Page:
Man believed to be informant in terror plot also frequented Wappingers Falls mosque
John W. Barry | May 23, 2009
A man believed to be the government informant at the center of a Newburgh-based terrorism plot that unfolded last week had previously attended services at a mosque in Wappingers Falls, according to sources.
Imam Salahuddin Mustafa Muhammad of Masjid Al Ikhlas mosque in Newburgh said today that he believes a man named Shahid Maqsood, who attended services at the mosque, is the government informant.
Muhammad said he had previously learned, during routine dialogue with Masjid Al-Noor mosque in Wappingers Falls, that a man there had invited attention after asking more than once for a list of members.
“We suspect this person was a government agent,” Muhammad said.
Four men were arrested Wednesday and accused of plotting to blow up synagogues in the Bronx and shoot down military planes at Stewart Air National Guard Base in Newburgh.
The men — James Cromitie, David Williams, Onta Williams and Laguerre Payen, all of Newburgh — have pleaded not guilty.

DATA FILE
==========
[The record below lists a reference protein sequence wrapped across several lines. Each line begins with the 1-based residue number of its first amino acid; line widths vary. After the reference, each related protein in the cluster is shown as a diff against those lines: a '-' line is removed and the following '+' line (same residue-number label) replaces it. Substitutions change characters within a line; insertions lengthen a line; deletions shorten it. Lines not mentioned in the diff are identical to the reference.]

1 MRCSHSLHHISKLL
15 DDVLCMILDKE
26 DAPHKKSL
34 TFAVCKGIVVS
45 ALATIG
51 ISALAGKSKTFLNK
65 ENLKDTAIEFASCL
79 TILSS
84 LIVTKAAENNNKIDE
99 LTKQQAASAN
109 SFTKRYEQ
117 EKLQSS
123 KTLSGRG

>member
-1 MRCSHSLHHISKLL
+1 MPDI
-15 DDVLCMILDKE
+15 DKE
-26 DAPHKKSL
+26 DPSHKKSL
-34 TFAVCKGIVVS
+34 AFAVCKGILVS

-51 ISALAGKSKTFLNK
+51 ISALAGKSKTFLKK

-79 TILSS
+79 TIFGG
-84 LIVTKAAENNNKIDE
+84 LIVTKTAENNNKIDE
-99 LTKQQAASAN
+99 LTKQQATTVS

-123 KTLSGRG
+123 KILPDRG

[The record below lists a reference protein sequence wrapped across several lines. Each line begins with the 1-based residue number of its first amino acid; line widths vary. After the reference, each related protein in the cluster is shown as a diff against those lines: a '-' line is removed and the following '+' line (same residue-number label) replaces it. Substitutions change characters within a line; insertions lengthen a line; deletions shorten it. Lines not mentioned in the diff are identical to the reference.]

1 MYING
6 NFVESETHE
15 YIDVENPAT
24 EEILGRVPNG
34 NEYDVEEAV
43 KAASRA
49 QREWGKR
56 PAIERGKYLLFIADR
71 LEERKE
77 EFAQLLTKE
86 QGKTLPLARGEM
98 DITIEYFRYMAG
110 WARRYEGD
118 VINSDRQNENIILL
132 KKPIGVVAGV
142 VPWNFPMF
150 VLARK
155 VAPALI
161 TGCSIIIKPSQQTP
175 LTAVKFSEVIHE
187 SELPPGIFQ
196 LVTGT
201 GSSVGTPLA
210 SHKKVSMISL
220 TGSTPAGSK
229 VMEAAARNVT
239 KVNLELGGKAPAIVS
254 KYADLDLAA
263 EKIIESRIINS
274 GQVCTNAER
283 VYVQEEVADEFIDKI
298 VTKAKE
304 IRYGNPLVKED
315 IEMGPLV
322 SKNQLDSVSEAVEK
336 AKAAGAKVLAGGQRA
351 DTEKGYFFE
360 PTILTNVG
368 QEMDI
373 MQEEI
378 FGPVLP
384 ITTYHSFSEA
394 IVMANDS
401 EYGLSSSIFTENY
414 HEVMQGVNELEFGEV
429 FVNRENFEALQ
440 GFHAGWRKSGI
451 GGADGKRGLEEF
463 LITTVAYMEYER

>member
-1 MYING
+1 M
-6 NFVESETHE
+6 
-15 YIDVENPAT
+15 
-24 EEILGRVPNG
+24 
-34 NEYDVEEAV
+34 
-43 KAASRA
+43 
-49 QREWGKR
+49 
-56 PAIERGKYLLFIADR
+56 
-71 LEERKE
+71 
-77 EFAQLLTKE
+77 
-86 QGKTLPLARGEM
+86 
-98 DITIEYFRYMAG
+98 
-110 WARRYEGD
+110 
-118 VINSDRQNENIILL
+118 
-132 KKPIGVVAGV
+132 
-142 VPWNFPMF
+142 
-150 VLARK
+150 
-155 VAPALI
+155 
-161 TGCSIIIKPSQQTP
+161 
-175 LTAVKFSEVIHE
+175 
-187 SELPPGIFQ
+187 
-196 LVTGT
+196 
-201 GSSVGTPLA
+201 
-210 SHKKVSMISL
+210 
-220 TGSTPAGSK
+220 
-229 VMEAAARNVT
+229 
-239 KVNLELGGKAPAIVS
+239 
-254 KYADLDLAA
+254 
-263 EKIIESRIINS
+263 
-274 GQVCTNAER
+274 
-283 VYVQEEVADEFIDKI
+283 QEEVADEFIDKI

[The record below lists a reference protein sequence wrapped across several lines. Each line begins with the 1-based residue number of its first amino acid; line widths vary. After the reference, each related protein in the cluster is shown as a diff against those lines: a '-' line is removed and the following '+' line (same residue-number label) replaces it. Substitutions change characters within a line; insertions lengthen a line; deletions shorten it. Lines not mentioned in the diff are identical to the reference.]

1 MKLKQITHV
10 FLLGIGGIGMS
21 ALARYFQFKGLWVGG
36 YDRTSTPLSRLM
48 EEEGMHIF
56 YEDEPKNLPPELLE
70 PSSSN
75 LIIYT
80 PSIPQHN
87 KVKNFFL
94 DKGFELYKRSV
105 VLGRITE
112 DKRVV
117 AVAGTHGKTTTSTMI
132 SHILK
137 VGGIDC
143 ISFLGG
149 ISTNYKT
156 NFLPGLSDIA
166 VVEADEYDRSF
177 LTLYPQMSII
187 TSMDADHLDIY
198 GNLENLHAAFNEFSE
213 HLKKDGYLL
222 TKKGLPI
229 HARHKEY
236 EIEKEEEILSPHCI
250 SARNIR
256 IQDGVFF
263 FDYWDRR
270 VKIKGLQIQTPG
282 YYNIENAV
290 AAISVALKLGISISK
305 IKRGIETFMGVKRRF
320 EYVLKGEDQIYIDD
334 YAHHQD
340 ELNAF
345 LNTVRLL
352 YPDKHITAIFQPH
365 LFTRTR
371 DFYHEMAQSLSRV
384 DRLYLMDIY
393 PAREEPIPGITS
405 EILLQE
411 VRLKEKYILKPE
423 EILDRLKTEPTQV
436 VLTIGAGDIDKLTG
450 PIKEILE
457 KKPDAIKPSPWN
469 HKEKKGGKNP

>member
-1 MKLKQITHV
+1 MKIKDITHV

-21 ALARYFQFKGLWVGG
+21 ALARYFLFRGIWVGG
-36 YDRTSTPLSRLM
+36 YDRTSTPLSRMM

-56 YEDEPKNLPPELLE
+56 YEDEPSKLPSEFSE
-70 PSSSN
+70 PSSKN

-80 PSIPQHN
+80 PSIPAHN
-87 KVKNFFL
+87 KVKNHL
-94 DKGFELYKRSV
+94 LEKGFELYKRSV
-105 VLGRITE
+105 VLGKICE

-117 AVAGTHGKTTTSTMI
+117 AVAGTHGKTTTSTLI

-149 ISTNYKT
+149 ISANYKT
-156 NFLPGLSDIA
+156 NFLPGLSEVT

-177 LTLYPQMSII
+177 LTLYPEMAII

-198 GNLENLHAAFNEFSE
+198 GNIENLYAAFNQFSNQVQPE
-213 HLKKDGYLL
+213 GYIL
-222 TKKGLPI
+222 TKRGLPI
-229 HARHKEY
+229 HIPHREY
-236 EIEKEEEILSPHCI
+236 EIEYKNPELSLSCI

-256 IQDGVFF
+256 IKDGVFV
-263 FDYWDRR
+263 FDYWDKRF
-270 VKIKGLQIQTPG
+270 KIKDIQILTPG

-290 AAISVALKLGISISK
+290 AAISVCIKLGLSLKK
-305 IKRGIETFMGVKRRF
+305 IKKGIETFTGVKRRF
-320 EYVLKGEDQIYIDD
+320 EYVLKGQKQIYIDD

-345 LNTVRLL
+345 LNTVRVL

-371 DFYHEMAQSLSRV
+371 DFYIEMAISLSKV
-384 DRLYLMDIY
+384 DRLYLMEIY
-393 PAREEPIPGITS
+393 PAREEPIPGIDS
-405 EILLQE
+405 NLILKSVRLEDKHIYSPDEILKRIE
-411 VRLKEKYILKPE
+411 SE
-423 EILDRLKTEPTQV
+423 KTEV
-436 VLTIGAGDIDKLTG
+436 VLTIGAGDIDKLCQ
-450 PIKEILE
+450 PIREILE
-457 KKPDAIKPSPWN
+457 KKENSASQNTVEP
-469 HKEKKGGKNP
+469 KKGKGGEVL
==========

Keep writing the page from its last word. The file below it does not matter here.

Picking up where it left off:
Cromitie and Payen attended Masjid Al Ikhlas mosque occasionally.
Federal officials had been aware of the plot for almost a year and had an informant working with the crew, according to a criminal complaint unsealed Wednesday night. The FBI arranged for the alleged plotters to receive a non-functioning missile and bogus C-4 explosives, according to the complaint.
Muhammad said he grew suspicious of Maqsood because, “of things that came back to me from other people, who were saying he invited them to lunch, he invited them to dinner; he started having these conversations: what do you think about what’s going on in Afghanistan and Pakistan? Don’t you think we should deal with jihad?”
Zubair Zoha, chairman of the board of trustees at Masjid Al-Noor mosque in Wappingers Falls, said Maqsood had asked him three times for the mosque’s membership list, sometime between 2007-08, when Zoha was treasurer. Maqsood had told Zoha he wanted to start a business locally and was hoping to advertise his services to members of the mosque.
“I was suspicious,” Zoha said. “Nobody ever requested the membership list. I didn’t know what the purpose was. Why did he want the list? He couldn’t convince me.”